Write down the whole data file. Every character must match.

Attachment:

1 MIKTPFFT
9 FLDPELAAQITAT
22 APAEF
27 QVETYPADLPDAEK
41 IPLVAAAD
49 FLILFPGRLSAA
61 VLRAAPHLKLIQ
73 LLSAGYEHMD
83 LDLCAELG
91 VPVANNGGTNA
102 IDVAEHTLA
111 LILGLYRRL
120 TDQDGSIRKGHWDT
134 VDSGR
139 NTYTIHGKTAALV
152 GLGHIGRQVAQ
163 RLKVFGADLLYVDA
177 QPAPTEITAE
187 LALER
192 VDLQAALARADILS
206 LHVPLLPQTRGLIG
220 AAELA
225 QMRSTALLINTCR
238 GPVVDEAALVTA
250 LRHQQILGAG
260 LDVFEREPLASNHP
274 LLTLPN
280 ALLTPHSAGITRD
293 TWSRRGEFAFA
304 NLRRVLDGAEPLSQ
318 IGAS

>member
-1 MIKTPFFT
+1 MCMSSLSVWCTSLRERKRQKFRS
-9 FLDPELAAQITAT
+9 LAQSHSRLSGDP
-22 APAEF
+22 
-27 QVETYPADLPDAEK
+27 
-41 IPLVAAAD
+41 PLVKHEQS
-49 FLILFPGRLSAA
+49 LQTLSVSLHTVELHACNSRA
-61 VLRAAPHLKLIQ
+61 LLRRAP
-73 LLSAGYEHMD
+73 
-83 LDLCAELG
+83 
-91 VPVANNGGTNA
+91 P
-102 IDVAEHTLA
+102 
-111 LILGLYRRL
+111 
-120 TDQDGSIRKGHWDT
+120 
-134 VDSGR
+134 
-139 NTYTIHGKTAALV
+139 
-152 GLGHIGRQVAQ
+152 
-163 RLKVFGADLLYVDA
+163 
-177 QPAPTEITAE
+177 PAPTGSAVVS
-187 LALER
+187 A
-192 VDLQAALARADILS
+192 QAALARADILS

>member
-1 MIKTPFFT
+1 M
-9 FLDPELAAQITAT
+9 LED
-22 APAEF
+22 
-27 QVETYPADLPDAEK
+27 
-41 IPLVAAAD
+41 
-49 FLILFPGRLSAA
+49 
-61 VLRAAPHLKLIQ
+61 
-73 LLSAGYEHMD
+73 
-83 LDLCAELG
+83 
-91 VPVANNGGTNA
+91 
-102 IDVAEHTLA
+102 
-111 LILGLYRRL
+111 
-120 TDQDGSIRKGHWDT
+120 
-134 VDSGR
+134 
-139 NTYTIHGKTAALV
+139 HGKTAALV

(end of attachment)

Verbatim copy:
1 MIKTPFFT
9 FLDPELAAQITAT
22 APAEF
27 QVETYPADLPDAEK
41 IPLVAAAD
49 FLILFPGRLSAA
61 VLRAAPHLKLIQ
73 LLSAGYEHMD
83 LDLCAELG
91 VPVANNGGTNA
102 IDVAEHTLA
111 LILGLYRRL
120 TDQDGSIRKGHWDT
134 VDSGR
139 NTYTIHGKTAALV
152 GLGHIGRQVAQ
163 RLKVFGADLLYVDA
177 QPAPTEITAE
187 LALER
192 VDLQAALARADILS
206 LHVPLLPQTRGLIG
220 AAELA
225 QMRSTALLINTCR
238 GPVVDEAALVTA
250 LRHQQILGAG
260 LDVFEREPLASNHP
274 LLTLPN
280 ALLTPHSAGITRD
293 TWSRRGEFAFA
304 NLRRVLDGAEPLSQ
318 IGAS

>member
-1 MIKTPFFT
+1 MCMSSLSVWCTSLRERKRQKFRS
-9 FLDPELAAQITAT
+9 LAQSHSRLSGDP
-22 APAEF
+22 
-27 QVETYPADLPDAEK
+27 
-41 IPLVAAAD
+41 PLVKHEQS
-49 FLILFPGRLSAA
+49 LQTLSVSLHTVELHACNSRA
-61 VLRAAPHLKLIQ
+61 LLRRAP
-73 LLSAGYEHMD
+73 
-83 LDLCAELG
+83 
-91 VPVANNGGTNA
+91 P
-102 IDVAEHTLA
+102 
-111 LILGLYRRL
+111 
-120 TDQDGSIRKGHWDT
+120 
-134 VDSGR
+134 
-139 NTYTIHGKTAALV
+139 
-152 GLGHIGRQVAQ
+152 
-163 RLKVFGADLLYVDA
+163 
-177 QPAPTEITAE
+177 PAPTGSAVVS
-187 LALER
+187 A
-192 VDLQAALARADILS
+192 QAALARADILS

>member
-1 MIKTPFFT
+1 M
-9 FLDPELAAQITAT
+9 LED
-22 APAEF
+22 
-27 QVETYPADLPDAEK
+27 
-41 IPLVAAAD
+41 
-49 FLILFPGRLSAA
+49 
-61 VLRAAPHLKLIQ
+61 
-73 LLSAGYEHMD
+73 
-83 LDLCAELG
+83 
-91 VPVANNGGTNA
+91 
-102 IDVAEHTLA
+102 
-111 LILGLYRRL
+111 
-120 TDQDGSIRKGHWDT
+120 
-134 VDSGR
+134 
-139 NTYTIHGKTAALV
+139 HGKTAALV